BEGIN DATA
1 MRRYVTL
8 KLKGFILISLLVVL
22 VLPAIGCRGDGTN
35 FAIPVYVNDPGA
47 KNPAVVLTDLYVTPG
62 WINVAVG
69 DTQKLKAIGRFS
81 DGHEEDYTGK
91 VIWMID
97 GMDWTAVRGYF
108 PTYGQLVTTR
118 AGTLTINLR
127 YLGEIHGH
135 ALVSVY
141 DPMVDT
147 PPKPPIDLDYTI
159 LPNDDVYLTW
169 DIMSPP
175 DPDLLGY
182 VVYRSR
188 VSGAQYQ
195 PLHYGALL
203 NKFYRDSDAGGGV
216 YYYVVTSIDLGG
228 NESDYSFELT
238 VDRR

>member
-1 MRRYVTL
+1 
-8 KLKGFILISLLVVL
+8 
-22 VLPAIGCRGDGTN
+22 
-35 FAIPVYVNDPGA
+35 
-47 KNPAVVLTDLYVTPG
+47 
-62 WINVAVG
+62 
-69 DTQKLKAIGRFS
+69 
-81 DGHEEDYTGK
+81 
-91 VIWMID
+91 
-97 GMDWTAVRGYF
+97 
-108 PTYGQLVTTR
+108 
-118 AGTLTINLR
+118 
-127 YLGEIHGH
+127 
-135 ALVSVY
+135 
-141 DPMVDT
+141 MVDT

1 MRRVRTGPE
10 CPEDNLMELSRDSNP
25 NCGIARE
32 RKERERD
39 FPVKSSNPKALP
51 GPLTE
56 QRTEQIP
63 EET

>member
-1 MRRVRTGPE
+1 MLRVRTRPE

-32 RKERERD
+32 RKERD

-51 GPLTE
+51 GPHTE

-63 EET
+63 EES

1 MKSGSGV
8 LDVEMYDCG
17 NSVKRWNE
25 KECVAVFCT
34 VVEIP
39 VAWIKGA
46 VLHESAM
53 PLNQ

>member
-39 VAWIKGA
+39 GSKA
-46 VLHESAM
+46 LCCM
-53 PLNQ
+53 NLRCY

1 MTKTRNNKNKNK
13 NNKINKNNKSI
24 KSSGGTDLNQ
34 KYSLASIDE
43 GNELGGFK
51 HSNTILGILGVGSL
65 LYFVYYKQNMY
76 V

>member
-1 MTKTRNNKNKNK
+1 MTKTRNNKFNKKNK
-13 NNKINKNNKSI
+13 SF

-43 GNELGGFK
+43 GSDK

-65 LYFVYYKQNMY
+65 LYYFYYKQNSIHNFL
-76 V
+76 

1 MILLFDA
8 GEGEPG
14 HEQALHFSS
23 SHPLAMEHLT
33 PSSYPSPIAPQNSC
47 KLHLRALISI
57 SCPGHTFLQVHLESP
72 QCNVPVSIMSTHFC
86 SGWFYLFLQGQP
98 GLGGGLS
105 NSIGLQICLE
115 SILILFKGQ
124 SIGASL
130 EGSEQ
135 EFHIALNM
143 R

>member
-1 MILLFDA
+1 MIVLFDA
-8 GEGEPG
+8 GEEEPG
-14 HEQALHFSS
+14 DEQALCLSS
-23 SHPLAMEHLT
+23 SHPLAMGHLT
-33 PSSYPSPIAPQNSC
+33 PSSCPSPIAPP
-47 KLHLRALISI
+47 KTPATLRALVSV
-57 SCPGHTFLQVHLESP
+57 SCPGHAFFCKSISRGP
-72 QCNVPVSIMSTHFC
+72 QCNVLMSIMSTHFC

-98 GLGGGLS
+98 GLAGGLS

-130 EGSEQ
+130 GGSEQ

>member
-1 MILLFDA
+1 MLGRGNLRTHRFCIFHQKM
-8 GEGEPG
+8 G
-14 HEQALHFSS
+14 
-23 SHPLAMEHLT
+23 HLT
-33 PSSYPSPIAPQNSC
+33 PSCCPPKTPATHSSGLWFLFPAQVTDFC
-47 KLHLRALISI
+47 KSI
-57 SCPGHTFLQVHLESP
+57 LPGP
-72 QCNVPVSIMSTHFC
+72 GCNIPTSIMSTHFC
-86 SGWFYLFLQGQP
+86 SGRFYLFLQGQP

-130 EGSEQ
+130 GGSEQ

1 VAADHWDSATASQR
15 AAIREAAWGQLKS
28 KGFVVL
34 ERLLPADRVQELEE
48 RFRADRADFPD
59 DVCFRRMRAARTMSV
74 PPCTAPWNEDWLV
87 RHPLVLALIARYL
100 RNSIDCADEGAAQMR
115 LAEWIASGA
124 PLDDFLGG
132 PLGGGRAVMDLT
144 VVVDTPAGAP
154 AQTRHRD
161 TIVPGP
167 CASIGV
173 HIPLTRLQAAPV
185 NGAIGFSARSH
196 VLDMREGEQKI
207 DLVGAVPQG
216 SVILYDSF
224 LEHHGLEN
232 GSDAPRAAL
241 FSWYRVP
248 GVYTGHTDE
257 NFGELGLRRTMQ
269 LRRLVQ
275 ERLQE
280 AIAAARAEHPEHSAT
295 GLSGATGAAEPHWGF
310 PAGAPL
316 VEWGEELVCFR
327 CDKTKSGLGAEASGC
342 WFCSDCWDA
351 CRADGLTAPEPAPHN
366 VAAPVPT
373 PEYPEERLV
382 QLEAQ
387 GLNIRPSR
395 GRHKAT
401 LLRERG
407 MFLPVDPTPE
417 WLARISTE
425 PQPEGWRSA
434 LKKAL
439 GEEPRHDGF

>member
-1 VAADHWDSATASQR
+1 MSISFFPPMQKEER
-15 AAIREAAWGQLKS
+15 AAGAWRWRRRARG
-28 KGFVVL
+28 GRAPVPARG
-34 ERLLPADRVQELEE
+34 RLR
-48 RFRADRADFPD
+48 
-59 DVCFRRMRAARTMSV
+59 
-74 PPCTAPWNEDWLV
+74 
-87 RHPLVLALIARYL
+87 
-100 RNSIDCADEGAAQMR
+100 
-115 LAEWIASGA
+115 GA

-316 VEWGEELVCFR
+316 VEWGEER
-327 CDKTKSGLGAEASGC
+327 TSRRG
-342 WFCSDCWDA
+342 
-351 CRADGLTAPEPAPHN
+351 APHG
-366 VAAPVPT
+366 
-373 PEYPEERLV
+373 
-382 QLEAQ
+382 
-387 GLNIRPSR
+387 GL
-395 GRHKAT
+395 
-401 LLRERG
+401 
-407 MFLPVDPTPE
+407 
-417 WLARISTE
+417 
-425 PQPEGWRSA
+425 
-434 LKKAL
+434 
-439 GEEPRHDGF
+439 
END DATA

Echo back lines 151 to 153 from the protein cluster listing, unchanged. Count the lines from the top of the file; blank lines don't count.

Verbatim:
-14 HEQALHFSS
+14 
-23 SHPLAMEHLT